Central statement from Abraham Maslow: A person is satisfied when the needs of the respective level are satisfied. As soon as this has happened, a person orients himself to the next higher level. The deficit needs are identical for almost every person, at best they are Weighting varies.

As long as they are not breastfed, there is little need for growth needs such as Recognition and Self-Realization. The other way around: If you don't have to worry about bare survival, you can relax and think about other thoughts and consider what work inspires you.

Applied to employee satisfaction, one could formulate: the more satisfied the employee, the greater his or her motivation. Correspondingly high or low falls his commitment out. In relation to work behavior, the hierarchy of needs is as follows:

The so-called Two factor theory by the American work psychologist Frederick Herzberg. He differentiates between two types of influencing factors, the hygiene factors and the motivational factors. They contribute differently to the satisfaction or dissatisfaction of the employee:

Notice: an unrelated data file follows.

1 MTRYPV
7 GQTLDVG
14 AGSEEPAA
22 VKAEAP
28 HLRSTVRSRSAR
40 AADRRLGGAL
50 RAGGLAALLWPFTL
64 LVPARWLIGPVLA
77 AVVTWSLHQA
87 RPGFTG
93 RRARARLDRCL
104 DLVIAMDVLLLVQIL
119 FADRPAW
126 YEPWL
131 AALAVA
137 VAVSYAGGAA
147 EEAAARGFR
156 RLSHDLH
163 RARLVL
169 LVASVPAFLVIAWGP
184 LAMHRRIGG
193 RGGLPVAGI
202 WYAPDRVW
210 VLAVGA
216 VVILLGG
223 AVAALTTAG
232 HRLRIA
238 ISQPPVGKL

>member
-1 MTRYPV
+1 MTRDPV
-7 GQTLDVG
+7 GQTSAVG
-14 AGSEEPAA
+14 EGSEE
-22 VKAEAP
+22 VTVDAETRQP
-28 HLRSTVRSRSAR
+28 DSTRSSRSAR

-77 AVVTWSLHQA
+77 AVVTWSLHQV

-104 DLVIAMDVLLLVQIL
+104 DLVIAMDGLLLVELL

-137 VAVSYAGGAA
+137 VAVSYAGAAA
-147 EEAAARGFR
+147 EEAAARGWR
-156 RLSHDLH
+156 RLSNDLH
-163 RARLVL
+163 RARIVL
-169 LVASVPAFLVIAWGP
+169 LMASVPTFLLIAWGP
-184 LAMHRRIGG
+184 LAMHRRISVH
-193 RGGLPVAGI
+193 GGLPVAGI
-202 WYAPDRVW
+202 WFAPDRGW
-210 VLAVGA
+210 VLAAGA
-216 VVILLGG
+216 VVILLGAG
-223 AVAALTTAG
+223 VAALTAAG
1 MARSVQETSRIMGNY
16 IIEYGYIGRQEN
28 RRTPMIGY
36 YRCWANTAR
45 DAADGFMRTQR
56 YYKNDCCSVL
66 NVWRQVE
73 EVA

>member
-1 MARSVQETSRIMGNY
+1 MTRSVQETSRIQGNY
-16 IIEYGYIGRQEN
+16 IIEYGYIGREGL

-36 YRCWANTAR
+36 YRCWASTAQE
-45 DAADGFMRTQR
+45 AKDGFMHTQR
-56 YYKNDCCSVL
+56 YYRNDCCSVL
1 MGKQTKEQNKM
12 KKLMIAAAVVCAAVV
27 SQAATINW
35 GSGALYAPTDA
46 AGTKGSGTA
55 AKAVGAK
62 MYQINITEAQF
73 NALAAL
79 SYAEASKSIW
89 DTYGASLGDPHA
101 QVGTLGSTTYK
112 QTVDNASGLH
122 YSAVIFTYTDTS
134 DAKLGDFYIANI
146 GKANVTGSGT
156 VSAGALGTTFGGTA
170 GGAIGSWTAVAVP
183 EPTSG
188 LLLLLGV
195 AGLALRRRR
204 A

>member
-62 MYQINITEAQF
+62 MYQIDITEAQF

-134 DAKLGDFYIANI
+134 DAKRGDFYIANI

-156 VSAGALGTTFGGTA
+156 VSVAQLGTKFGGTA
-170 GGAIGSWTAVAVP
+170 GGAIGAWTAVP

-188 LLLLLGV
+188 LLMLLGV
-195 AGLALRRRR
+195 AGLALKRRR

• Hygiene factors

    The hygiene factors (also dissatisfiers or called dissatisfaction factors) include areas such as ...

    • working conditions
    • Leadership
    • Personal relationships
    • security
    • Corporate policy
    • compensation

    you will be often taken for granted. They therefore do not necessarily contribute to satisfaction, but very likely to dissatisfaction if they are not present to the extent that is felt to be fair. Example: A low salary will have a negative impact on employee satisfaction, but a high salary does not automatically mean great satisfaction.

  • Motivational factors

    The motivational factors (also satisfiers, Called motivators or satisfaction factors), according to Herzberg, refer to the following areas:

    • recognition
    • Work assignments
    • Promotion opportunities
    • Performance success
    • Self-determination
    • Assumption of responsibility

    According to Herzberg's two-factor theory, motivators can be used to compensate for deficient hygiene factors to a certain extent.